* Those in attendance heard devastating testimony from Wendy Calvillo, whose twelve year-old son and husband were killed in a head-on collision near Fort Atkinson in February of this year. I don't think anyone in that room will ever forget what we heard. My deepest sympathies go out to Mrs. Calvillo and her surviving children. As the father of two and as a person who's own father was killed in a non-alcohol-related automobile accident, all I can think to say about the injustice she and her family have suffered is horrible, senseless, violent and criminal. And yet, I was left with a competing feeling which I'm reluctant to even voice given the magnitude Mrs. Calvillo's loss: she is seeking emotional solace in the form of a punitive measure on a responsible and heavily-burdened industry which, given the legislative analysis available for Bill 287, has dubious capacity to effect the change it seeks given the vague allocation guidelines and the lack of protection for the funds raised. And I'm very sad to say that I don't imagine that raising the beer tax is going to decrease Mrs. Cavillo's pain. I think that the logical extension of her reasoning and experience is that there is absolutely no acceptable circumstance or condition by which someone loses their loved one in a drunk-driving "accident". And while no reasonable person would disagree with this assessment, the only way to ATTEMPT to achieve this is with total prohibition of alcohol. And we know that even then, people with the desire and/or need will find/make it/consume it anyway. There is a certain risk to individuals and society to permitting any number of products and behaviors: guns, jet-skiing, fast food, alcohol, cell phones, automobiles, unpasteurized cheese. And yet, as individuals and a society, we routinely accept these risks and call it the price of choice and liberty. With all due respect to the Calvillo family and with a heart that cries out in sympathetic agony for their loss, I don't accept that it is suitable to beat-up on the beer industry given the great unlikelihood of prohibition.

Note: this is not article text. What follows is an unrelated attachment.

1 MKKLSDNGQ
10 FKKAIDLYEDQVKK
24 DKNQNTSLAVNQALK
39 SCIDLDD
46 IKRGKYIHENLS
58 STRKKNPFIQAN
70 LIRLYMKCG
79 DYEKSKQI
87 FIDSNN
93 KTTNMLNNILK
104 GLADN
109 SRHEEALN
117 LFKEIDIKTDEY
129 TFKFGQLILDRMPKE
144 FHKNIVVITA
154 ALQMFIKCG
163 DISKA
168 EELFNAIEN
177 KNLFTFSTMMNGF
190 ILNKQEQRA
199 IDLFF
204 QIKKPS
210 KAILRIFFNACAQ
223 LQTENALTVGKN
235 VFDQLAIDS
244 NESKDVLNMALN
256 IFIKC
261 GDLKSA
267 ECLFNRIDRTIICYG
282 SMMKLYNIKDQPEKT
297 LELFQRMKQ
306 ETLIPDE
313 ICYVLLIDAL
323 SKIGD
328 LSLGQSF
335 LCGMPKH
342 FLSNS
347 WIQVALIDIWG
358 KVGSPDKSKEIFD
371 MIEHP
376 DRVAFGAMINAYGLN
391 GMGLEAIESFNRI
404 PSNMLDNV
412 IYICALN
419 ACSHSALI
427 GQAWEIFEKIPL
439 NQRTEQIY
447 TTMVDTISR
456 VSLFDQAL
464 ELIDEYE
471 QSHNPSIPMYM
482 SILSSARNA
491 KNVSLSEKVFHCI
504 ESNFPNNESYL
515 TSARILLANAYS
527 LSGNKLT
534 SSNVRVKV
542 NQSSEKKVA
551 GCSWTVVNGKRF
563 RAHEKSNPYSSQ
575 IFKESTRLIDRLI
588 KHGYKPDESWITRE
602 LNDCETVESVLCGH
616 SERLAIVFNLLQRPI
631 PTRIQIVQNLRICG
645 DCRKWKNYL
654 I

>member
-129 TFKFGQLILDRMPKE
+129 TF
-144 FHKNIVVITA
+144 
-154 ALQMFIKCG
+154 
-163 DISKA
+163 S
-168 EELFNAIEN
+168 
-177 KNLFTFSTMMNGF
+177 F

* "Smartest Dude in the Room" award goes to Michael M. Miller M.D., President of the American Society of Addiction Medicine and the Medical Director of NewStart Treatment Program based at Meriter Hospital in Madison. He did a great job of cutting through the b.s., identifying the problem, suggesting that the status quo isn't working, offering that Assembly Bill 287 is better than nothing, but also noting that beer, wine and liquor aren't the problem: that alcohol is the problem, and that a tax on alcohol makes more sense than a tax on beer. If anyone in that room was going to win fence-sitters over to the affirmative side of the debate, it was Dr. Miller. My only qualm was his characterization that we grow our businesses by growing our audience, and that the way we all do that is by making our product attractive to children. I think this carryover argument from the cigarette debate doesn't apply to our industry, particularly the craft-end of the industry where neither price nor flavor profiles make the product conducive to consumption by children. Nor do smaller producers possess the resources to reach-out to a younger audience via advertising and marketing. That disagreement aside, I think everyone involved in this debate could learn from Dr. Miller, and I believe he had the best grip on the root issue and would be a great partner both for the industry and for the pro-tax folks. I would personally be willing to help Dr. Miller in any way within my means.
* "Rabid Dog" awards go to the woman from Colorado who has been involved with providing some manner of treatment services for six years and who told the Committee she was there for "informational purposes" (if you wish to speak before the committee, you have to declare whether you are there to speak for the issue, against the issue or are there for informational purposes) and proceeded to go on a five-minute ill-informed industry-bashing tirade. Whatever. Equally asinine was the Tavern League of Wisconsin who proceeded to go on a five-minute embarrassingly ill-supported legislation-bashing tirade that amounted to: "our members can't take any more taxes!" Well that may be true, but why? In both cases, raising one's voice does not add clarity to the debate.